Umbrella Academy: DALLAS #2

Issue #2 begins with a scene that seems to reference Hemingway's "The Killers"--or maybe Don Siegel's film The Killers or maybe Siodmak's film, or maybe both or all three--as two fake-friendly and therefore, all the fucking scarier hit man types needle a waitress and diner owner. There's probably some Edward Hopper's "Night Hawks" in there too, and the torture that follows is some Reservoir Dogs type shit (complete with Godard's thin suits that John Woo took that Tarantino then took), but it's more a big sloppy mess of references and ideas turned inside out and around one another than some in-joke clever pastiche that means nothing.

Then again, it doesn't exactly mean something either, it's atmosphere and context and slowly moving towards the same nebulous pre-hippie, late 50s/early 60s sense that issue #1 of "Dallas" touched upon with J.F.K and bowling alley blues and milkmen and all the rest. Unlike the first volume/story arc/mini-series of Umbrella, "Apocalypse Suite" which hit the ground running, "Dallas" is a slow burn that's moving towards some odd cohesion.

More than anything else, I'm reminded of DC's Final Crisis which before it stopped making any sense in issue #3, was a mess of scenes, ideas, and mini-events that only sort of connected but filled you with a weird, palpable dread. That series became so disappointing because I felt like I was in good hands with Morrison and that'd it all work out or end up a little clearer or at least be fun and it you know, didn't. "Dallas" though, I'm a little more confident in and each issue's filled with enough mini-moments and weird ideas that the fact that it's kind of playing the comic-book bullshit game by teasing you issue-to-issue becomes negligible.

At the same time, the disjointed, not-totally-satisfying feeling of "Dallas" makes a lot of sense because it's about all of them not being together and not getting along. The series was set-up as a kind of "The Uncanny Royal Tenenbaums" or something, with the series looking back to the victories as children, their failures now, and their re-finding their glory, but then, they all split up, and this is like the failure after the failure after the re-found glory. Each character's on their own and they're all kind of devastated, mad at one another, and mad at themselves. When you go from Number Five in an ugly ass tenement buiilding drinking liquor and watching a monkey dressed-up as Marilyn Monroe singing "Happy Birthday" to Seance drunk in a Hawaiian shirt in front of Pogo's grave at like midnight, you're not exactly reading for a story and where it's going hardly matters, you just sort of viscerally feel it.

And there is this comic book-y feeling of dread and whatsgonnahappennext??!! with the hit men, who are looking for Number Five--just like the rest of the Umbrella Academy or at least, the ones that care to look. They're funny and creepy, oversized Japanese Vinyl Toy heads atop the body of Mr. Blonde. I promise I'll stop with the old movie references but their companionship takes on a like misanthropic romantic aspect--like the hit men in Bring Me the Head of Alfredo Garcia--by the end when they hug one another in a graveyard after one hands the other a box of Girl Scout cookie thin mints. These guys are especially evil because we haven't really seen a true, at least for now unexplained evil in Umbrella. We've seen giant, city-crushing monuments and we've seen The White Violin, a member of the Academy, her "evil" caused by years of family resentment, but there's not been a conventional villain(s) bent on doing bad.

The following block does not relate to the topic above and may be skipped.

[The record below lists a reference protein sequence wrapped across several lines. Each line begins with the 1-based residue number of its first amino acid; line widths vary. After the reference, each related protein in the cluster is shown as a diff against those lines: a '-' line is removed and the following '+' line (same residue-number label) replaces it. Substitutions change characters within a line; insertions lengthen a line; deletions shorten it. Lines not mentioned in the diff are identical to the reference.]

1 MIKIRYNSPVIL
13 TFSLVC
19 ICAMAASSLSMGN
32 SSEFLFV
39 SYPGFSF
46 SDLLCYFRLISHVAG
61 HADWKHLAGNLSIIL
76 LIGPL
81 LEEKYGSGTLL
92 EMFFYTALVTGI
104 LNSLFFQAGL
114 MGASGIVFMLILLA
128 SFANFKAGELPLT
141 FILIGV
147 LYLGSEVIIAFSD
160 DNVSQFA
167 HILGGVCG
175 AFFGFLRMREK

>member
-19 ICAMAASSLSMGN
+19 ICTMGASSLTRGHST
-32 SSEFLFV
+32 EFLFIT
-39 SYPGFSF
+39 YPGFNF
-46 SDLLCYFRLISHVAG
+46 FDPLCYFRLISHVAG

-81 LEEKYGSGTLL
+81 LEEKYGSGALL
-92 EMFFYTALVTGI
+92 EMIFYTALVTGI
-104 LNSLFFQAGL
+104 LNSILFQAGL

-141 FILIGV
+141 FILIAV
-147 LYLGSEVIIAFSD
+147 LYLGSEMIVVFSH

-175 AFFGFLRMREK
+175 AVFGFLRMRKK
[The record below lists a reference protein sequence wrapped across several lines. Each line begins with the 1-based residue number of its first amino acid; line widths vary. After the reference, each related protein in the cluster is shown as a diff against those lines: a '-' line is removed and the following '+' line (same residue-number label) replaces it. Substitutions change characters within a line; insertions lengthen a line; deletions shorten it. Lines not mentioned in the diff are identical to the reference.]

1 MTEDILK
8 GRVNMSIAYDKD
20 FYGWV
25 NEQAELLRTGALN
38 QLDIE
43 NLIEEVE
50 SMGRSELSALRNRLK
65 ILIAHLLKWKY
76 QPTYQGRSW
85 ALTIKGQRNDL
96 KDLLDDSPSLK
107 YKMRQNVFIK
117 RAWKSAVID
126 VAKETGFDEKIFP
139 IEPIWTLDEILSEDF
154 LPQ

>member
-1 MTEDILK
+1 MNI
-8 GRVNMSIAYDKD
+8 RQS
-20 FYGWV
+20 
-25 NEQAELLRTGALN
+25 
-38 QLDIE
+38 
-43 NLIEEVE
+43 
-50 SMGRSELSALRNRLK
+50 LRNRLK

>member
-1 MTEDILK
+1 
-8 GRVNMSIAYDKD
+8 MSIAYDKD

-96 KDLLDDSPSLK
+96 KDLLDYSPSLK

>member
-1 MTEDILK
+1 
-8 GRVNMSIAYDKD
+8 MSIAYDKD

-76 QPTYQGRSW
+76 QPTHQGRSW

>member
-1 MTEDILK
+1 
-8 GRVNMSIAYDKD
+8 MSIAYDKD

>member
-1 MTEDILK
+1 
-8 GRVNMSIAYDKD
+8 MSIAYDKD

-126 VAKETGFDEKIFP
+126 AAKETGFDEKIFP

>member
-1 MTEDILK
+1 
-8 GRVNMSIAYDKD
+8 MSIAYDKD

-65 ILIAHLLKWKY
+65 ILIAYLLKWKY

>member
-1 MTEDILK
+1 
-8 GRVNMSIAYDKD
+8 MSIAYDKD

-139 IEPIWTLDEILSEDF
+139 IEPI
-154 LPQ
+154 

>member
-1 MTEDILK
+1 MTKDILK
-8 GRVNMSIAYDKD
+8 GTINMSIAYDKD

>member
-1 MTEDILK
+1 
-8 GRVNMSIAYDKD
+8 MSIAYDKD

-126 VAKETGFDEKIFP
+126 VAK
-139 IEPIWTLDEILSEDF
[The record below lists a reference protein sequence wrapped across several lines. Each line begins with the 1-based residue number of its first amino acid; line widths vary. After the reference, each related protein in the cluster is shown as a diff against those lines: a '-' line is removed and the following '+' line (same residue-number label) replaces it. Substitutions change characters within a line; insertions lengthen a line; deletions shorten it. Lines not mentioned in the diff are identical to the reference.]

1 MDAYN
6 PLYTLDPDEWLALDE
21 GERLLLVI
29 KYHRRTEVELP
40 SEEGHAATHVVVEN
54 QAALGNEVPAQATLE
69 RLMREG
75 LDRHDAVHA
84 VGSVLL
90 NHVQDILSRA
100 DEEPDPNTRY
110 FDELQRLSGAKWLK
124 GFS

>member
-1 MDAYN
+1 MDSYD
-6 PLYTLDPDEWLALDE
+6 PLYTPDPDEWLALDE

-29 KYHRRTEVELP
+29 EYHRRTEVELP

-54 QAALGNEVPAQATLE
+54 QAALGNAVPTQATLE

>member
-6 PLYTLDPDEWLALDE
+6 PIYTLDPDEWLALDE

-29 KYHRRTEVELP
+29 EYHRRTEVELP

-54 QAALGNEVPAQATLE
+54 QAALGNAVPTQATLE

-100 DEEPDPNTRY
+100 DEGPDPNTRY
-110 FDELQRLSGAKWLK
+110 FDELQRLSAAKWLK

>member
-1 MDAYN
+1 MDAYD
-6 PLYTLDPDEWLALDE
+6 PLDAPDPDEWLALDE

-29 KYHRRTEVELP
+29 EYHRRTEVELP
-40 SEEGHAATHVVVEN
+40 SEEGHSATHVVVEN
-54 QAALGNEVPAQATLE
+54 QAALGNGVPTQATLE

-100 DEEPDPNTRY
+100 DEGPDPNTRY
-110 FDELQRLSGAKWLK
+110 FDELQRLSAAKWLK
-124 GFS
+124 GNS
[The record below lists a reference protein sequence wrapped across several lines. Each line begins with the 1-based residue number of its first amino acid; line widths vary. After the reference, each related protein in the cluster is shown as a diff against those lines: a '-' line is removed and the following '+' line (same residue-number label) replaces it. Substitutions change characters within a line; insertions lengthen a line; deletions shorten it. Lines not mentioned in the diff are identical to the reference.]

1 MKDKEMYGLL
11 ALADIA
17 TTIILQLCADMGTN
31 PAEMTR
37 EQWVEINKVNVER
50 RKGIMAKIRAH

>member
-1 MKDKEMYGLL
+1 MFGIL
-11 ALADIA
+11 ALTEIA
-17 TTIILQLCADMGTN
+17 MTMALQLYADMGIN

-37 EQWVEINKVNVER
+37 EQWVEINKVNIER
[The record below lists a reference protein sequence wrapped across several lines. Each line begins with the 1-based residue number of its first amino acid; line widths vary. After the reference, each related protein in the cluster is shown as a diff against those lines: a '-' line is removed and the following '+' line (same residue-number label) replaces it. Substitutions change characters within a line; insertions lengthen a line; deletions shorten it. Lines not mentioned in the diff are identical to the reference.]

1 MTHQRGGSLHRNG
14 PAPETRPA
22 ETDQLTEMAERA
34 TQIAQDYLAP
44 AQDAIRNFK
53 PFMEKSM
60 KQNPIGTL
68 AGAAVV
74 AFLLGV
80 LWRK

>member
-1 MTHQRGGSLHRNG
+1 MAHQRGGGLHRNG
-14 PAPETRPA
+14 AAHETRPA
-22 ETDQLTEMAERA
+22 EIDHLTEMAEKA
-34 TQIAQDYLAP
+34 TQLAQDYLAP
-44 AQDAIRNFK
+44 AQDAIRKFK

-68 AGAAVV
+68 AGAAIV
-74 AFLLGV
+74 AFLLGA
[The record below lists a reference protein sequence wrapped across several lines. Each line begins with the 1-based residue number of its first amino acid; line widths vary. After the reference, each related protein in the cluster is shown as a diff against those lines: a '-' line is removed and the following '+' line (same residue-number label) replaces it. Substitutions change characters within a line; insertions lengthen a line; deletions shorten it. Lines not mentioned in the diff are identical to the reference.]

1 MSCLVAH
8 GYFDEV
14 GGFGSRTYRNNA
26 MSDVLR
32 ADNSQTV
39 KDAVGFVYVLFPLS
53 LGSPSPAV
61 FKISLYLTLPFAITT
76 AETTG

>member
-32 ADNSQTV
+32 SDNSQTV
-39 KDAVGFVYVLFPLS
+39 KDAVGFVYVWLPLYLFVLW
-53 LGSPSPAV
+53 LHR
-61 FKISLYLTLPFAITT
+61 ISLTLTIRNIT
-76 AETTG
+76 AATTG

When talking about really good comics, I end up celebrating the story and writing more because it's kinda easier and there's more to open-up and discuss, but Gabriel Ba's art really needs to be discussed here. The first Final Crisis connection I made, outside of the pacing, was the way that like J.G Jones' stuff on that series, Ba (along with colorist Dave Stewart) do this thing of giving each part of the story--or each character's scenes--it's own color scheme and sense of shading and angle. It's something multi-character movies like Magnolia or Traffic do too, but there's a sense of colors bleeding into one another or abruptly contrasting here that works much more effectively. And Ba's work, is just the right amount of lines or details to be both cartoony and fun and devastating and ugly when it needs to be (Spaceboy's bloated laziness, the hacked-off arms and legs of the diner owner).

When Ba does "wide" shots, he just dashes off an oblong circle for a head and draws a stretched-out "W" for legs, but will draw each and every architectural detail of a building or the knicks and dashes of use and wear on a bedpost or windowsill. Last issue's brilliant eight-page fight scene was uh, brilliant, but the thing that really got me about it was the glow around the parking lot lights. They were colored, off-center circles and nothing more (the candle flickers at the end of this issue are really similar) but it was the perfect amount of detail and in a way, gave off this odd, eerie feeling that was the perfect, subliminal preamble for the violence about to occur. And that "something's about to happen" is what "Dallas" seems to be about, from the slowly moving narrative, to the mystery hit men--and the fact that it's called "Dallas" and had JFK in it, some kind of assassination's going to occur, right?--you keep reading for the big story, but you also read for the little, sad, ugly details of the Umbrella Academy's dysfunction.

There's also this really cool Ross Campbell drawing of "The Rumor" in the back:

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